Have you ever heard the phrase “oral health is overall health?” Understanding the importance of oral hygiene is an absolute must for healthcare workers and caregivers due to its impact on overall health, medical costs, and quality of life. (Click here to read more about oral care and whole-body wellness.)
Maintaining oral hygiene may seem relatively simple for those who are independent with activities of daily living and have quick and easy access to supplies. But when you consider individuals who are dependent or care-resistant, completing routine and effective oral care is not so simple. Assisting patients who are orally averse, combative, agitated, minimally responsive, or sedated all pose different types of challenges for staff members. Lack of staff education as well as staff uncertainty regarding which supplies are most efficacious when assisting patients with mouth care are additional roadblocks.
Weening-Verbree et al (2021) examined barriers and facilitators of oral health care experienced by nursing home staff and found that while staff members acknowledged the importance of oral care, there were complications with facilitating this within daily practice. Staff members reported “a lack of products” as a barrier, even though toothbrushes were readily available. Among the most frequently mentioned issues were facilitating oral care when working with patients with cognitive impairments and behavioral concerns, time pressures, and a lack of overall education and training.
While some staff members reported a lack of products as a barrier, there are also inconsistencies across the healthcare community regarding which oral care products, including cleansers and solutions, are the most efficacious. Chlorhexidine has been cited as a helpful oral care product for the prevention of pneumonia across several studies; however, Deschepper et al (2018) published that “in a general hospital population, chlorhexidine oral care is significantly associated with increased mortality. These findings incite reconsideration of the practice of chlorhexidine oral care in patient populations for which an evidence-based benefit is lacking.” Chlorhexidine has also been associated with changes in taste, increase in tartar build up, and mouth irritation.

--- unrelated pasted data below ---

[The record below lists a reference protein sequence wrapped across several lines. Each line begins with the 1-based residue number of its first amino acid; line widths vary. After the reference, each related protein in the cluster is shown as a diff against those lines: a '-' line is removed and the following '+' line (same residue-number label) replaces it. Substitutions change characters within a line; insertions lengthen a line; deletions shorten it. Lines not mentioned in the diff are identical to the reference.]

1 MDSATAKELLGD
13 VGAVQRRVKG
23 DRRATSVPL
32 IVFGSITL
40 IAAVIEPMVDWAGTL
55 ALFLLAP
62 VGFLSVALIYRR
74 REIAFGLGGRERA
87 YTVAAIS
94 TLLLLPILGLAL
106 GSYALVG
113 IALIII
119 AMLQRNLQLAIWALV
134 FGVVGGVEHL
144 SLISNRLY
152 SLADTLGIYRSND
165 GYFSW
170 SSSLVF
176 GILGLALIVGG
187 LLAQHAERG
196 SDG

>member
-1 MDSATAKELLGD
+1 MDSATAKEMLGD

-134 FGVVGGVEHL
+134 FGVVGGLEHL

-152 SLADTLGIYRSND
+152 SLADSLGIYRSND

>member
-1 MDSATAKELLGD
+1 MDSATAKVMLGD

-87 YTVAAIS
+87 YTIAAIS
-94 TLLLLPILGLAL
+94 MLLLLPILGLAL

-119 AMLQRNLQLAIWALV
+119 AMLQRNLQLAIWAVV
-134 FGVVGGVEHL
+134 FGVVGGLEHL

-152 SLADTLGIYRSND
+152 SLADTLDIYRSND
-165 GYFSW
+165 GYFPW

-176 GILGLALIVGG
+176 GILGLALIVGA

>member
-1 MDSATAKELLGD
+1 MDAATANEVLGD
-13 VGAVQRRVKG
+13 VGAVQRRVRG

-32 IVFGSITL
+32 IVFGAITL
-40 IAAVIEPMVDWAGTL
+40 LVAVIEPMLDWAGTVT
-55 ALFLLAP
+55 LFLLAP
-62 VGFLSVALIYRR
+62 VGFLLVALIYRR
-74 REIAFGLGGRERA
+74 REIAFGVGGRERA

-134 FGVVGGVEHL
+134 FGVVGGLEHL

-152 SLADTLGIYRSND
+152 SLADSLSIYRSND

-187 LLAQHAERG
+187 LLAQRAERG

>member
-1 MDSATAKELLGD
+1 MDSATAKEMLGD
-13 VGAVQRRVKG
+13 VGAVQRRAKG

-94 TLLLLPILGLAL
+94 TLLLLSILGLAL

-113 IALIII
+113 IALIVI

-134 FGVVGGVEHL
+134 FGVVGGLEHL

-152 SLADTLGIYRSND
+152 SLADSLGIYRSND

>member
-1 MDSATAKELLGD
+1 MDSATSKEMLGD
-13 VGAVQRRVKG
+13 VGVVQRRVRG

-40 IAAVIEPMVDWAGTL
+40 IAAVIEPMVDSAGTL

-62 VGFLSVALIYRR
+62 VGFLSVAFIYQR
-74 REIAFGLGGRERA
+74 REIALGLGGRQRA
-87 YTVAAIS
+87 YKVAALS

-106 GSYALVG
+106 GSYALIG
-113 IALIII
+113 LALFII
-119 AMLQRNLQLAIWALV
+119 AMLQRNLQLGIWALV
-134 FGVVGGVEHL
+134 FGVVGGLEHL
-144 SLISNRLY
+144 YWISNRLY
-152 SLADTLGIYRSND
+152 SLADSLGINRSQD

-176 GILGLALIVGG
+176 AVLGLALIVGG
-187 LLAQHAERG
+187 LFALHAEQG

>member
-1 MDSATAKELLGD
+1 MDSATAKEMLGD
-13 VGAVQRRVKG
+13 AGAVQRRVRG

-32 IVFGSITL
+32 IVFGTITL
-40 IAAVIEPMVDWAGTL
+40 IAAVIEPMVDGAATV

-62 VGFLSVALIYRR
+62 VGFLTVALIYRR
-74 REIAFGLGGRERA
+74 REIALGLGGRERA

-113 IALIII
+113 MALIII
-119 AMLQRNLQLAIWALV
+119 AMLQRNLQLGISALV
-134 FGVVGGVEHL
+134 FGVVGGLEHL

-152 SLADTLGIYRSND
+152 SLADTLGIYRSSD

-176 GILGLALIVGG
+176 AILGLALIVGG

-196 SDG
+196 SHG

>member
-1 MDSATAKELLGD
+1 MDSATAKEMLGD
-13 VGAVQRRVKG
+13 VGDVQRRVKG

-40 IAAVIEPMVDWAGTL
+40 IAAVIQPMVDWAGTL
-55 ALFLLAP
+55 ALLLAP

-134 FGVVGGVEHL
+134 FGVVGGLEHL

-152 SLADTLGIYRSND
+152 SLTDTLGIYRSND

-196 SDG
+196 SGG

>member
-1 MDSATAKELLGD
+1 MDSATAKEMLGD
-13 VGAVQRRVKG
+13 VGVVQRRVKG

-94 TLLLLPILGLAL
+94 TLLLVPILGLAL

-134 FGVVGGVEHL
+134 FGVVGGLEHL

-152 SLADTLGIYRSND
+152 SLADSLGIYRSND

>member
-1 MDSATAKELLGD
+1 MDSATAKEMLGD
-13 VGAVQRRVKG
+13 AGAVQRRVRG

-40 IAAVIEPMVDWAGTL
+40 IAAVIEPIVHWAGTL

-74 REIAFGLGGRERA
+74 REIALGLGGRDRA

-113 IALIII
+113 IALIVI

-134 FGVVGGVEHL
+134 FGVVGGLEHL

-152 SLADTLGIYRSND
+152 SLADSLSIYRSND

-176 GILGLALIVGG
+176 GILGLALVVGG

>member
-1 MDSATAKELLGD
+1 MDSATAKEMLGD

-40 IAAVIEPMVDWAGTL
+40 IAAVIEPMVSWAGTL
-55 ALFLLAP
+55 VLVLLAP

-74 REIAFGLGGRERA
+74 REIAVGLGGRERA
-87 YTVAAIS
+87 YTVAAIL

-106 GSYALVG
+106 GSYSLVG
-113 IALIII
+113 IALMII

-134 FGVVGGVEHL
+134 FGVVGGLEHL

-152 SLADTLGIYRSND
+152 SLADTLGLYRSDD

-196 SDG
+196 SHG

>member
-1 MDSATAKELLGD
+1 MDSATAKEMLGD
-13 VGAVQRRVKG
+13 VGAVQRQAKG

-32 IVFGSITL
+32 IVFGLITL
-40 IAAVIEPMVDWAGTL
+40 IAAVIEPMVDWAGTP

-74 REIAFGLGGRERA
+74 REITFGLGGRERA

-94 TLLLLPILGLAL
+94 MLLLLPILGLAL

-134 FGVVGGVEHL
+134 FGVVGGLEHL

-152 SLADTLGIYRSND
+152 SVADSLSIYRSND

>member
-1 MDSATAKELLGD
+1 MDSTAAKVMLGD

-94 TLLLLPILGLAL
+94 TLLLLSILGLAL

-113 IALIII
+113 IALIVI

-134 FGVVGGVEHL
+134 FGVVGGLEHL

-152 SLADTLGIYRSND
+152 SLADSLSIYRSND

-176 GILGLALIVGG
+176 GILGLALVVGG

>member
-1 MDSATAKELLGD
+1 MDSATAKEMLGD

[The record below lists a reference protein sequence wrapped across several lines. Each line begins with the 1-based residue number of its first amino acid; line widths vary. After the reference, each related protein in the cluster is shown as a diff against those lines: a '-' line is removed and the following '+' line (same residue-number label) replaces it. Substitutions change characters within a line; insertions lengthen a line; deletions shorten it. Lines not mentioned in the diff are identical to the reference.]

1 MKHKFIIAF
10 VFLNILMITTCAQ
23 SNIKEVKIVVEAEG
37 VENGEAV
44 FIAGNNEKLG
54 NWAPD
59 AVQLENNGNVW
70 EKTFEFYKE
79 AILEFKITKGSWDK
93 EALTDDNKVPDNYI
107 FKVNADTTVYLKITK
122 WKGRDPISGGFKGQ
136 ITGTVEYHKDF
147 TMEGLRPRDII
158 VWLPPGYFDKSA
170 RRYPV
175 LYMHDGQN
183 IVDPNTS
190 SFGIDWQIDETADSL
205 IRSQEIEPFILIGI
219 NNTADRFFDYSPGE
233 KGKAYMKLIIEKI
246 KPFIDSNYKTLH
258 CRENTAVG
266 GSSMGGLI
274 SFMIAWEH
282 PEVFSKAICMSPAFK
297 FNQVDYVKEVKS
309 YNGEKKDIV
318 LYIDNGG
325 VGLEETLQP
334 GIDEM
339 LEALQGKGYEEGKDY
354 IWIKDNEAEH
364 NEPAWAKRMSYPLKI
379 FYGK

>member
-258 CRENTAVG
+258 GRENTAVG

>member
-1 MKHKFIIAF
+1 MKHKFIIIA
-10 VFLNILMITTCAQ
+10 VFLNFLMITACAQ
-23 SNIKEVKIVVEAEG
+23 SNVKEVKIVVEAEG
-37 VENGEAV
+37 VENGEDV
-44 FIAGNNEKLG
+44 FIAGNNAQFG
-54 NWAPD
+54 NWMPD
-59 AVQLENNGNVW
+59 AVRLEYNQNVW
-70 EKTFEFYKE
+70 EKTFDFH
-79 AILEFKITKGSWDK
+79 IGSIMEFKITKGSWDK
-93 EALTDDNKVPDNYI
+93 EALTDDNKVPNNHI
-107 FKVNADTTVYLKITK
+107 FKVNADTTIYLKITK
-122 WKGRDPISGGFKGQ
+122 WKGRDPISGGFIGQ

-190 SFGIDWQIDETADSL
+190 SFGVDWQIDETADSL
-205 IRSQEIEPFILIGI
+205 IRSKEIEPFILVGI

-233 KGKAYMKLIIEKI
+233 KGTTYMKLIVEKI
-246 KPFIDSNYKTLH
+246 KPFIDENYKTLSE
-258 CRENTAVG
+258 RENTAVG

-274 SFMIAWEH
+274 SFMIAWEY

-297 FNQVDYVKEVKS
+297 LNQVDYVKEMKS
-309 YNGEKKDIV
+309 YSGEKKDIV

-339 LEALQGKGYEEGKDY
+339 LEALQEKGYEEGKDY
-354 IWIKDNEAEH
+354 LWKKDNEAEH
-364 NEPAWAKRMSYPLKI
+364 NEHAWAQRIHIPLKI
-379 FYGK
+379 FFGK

A quick Internet search for those seeking information on the “best” oral care products reveals a wide variety of options; single use mouth sponges are one of the first products to pop up! We SLPs know that while those swabs can be great in certain circumstances, they are not a substitute for a toothbrush. While the overarching concept of “oral care” may seem simple, actual implementation within a healthcare setting is complicated by conflicting information within the literature, lack of training, and confusion regarding which products are safe and effective.
If you are interested in learning more about the current oral health recommendations and practices for care-resistant and dependent patients as well as facilitators to improve the implementation of oral health practices within your setting, join Dr. Brittney Ciszek for a Live Webinar on December 6th from 3:00-4:30 eastern. There is no greater expert on this topic than a dentist! Read more and register here.
Written by Lyndsay Parker, M.S., CCC-SLP
Edited by Selena Reece, M.S., CCC-SLP, BCS-S
Deschepper, M., Waegeman, W., Eeckloo, K. et al. Effects of chlorhexidine gluconate oral care on hospital mortality: a hospital-wide, observational cohort study. Intensive Care Med 44, 1017–1026 (2018). https://doi.org/10.1007/s00134-018-5171-3.
Weening-Verbree, Lina Francina, Dr. Annemarie Adriana Schuller, Sie-Long Cheung, Prof. Dr. Sytse Ulbe Zuidema, Prof. Dr. Cornelis P. Van Der Schans, Dr. Johannes Simon Maria Hobbelen. Barriers and facilitators of oral health care experienced by nursing home staff. Geriatric Nursing, Volume 42, Issue 4, 2021, Pages 799-805. ISSN 0197-4572. https://doi.org/10.1016/j.gerinurse.2021.04.012.